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Page last updated at 11:19 GMT, Tuesday, 19 July 2011 12:19 UK
Has Japan lost its way?

By Justin Webb
Today programme, Japan

Justin Webb, at what remains of the port area of Ishinomaki

Four months on, has the earthquake shaken Japan's traditional respect for authority?

When the cleaners have finished preparing the Bullet Train at Tokyo station they form a line next to the gleaming carriages and bow deeply to the waiting passengers. This happens with every train, everyday. It is not a ceremony for tourists, it is a part of life.

It is quite clear they do things differently here.

Scene showing aftermath of Japanese disaster
Volunteers in Ishinomaki are frustrated with the pace of the recovery effort

Japan is a society with a profound sense of its own culture and mores. As everywhere, the culture changes with time but even in ultra-modern Tokyo you notice again and again the politeness and restraint of the traditional Japanese way.

On the approach road to the Fukushima nuclear plant, the exclusion zone is guarded by two policemen. They are neat men with masks - to guard against dust rather than radiation I should stress - who politely and firmly turn us back. And then bow.

The last time I was turned back at a police line was in south London after an accident. At least 10 policemen were required to keep back the unruly hordes and they did so with what seemed to be a sneering disdain for the people they serve: "Can't you see the line. What do you think it's there for?"

The contrast is striking.

In so many areas of life, Japan has a unique approach to things. They have certainly borrowed a fair bit from the outside world, not least from the English language which has been incorporated into everyday Japanese life and advertising.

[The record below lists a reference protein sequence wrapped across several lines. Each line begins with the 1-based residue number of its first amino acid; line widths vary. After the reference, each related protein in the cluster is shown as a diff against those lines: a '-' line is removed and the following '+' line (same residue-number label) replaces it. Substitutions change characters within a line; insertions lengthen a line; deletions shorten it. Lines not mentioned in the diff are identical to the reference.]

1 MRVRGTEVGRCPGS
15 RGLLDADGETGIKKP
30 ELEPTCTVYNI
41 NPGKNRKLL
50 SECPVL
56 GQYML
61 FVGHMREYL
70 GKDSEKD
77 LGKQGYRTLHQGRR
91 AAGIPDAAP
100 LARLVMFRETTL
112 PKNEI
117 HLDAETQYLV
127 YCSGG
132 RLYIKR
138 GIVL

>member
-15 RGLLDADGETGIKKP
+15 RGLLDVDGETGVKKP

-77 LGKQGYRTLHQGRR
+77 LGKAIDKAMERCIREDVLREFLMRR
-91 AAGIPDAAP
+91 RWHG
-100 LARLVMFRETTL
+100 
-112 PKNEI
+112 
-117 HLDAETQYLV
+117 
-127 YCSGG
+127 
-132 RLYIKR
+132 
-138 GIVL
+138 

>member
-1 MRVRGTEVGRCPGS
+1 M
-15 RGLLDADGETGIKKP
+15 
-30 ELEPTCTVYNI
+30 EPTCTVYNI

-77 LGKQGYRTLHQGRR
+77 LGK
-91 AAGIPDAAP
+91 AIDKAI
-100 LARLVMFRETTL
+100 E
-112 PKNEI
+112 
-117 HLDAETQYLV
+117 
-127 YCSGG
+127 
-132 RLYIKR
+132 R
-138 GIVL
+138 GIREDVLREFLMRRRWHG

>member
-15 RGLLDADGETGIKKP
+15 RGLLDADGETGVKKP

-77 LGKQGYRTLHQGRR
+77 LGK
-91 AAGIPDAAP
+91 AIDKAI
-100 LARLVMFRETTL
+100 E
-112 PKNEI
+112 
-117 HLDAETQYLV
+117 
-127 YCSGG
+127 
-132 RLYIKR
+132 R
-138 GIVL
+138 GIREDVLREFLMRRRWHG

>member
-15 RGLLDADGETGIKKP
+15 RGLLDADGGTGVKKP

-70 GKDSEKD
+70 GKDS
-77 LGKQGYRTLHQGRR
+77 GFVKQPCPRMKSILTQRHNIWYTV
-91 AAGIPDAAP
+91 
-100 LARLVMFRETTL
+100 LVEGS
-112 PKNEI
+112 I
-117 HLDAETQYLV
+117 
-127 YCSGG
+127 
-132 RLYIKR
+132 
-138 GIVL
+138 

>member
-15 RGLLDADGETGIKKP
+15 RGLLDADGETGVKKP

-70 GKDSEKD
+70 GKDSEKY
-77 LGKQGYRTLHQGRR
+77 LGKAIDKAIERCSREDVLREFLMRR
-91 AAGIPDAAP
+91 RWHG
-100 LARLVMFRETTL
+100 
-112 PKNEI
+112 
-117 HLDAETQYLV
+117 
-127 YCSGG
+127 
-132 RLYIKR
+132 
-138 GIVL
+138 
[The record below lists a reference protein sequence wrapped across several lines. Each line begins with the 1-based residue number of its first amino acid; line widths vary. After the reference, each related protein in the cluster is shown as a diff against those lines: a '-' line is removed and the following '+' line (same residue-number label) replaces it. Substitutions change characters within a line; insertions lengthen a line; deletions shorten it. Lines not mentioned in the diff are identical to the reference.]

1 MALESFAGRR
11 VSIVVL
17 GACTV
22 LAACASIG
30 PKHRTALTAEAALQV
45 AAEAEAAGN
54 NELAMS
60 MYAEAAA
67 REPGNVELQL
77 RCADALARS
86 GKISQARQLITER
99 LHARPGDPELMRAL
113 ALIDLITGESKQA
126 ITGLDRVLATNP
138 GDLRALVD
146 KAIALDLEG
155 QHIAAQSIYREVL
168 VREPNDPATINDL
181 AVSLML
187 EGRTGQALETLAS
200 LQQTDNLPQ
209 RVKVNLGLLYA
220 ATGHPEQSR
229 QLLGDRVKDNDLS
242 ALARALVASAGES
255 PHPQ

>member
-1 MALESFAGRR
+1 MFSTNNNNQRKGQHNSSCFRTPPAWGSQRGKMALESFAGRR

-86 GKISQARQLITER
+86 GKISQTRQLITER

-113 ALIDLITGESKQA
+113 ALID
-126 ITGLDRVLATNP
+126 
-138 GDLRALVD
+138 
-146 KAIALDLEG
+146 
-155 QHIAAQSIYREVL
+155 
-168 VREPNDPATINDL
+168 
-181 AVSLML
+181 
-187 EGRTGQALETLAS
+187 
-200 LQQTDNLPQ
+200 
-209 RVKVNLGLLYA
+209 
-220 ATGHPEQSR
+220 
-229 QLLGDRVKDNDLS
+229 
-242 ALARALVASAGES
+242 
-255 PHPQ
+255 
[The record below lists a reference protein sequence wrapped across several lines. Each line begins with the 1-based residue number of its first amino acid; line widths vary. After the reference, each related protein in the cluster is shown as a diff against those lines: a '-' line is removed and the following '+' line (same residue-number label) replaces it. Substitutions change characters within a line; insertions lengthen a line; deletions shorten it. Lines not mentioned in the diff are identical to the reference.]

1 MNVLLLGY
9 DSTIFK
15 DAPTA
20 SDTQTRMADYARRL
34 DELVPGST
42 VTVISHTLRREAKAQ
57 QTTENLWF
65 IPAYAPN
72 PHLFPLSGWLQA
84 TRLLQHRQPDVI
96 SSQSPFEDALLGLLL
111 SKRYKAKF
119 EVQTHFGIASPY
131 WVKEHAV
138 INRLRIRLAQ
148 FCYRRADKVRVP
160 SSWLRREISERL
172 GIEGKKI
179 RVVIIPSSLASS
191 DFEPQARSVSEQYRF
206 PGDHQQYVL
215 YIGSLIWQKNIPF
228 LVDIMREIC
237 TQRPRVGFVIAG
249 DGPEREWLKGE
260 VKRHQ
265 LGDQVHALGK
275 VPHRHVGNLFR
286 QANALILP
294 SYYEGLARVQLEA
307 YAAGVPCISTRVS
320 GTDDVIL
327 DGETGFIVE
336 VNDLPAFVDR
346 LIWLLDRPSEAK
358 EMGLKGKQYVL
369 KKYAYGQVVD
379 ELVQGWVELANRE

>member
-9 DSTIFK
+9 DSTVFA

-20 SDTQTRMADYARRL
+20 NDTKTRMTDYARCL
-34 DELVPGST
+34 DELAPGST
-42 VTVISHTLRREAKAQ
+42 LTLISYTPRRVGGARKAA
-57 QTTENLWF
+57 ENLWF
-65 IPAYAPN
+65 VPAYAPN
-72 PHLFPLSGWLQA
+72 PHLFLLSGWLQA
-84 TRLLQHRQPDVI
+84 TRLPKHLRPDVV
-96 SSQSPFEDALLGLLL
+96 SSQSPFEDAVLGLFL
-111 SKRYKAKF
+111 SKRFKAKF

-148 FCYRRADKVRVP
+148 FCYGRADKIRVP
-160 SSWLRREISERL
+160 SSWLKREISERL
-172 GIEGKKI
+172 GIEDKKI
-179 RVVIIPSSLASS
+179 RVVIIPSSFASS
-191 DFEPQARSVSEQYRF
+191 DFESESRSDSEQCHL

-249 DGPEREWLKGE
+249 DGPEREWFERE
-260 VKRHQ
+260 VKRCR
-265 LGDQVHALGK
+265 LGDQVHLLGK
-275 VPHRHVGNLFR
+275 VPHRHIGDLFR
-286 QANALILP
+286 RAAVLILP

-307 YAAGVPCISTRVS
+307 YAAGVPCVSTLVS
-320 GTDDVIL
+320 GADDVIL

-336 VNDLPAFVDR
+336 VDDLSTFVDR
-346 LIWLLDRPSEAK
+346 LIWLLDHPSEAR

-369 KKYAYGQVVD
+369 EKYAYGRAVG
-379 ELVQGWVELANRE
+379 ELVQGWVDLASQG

But it is simply not true to suggest that Japanese culture is a sponge and nothing else.

The work practices that have transformed the Western car industry and the Japanese pop culture that was the height of trendy modernity in the 70s and 80s, are both recent exports from a nation that has plenty of ideas of its own.

But somewhere along the road Japan has lost its way.


Economically, it has gone nowhere in the last 20 years. The bullet train is still fast but it looks a little tired now. Companies making big profits in the new industries of the post-industrial era like solar power are likelier to be based in China than Japan.

Empty playground
Playgrounds lie empty in Minamisoma, close to the Fukushima Nuclear Plant

The terrible scourge of an ageing population - faced in the future by many nations across the world - has already begun in Japan, where the population ages and declines every year. A quarter of all Japanese will be over 65 in a few decades time.

It really hits you that there are very few children and young people around. Everyone seems roughly the same age as me (50) and that is not a pretty sight or an economically attractive model.

And this year there was a further blow to Japan's self-confidence in the shape of the series of disasters that have been called the world's first mega-catastrophe. There was an earthquake of huge power, followed by tsunami and topped by a nuclear meltdown.

But what did the shocks of March 2011 do to Japan?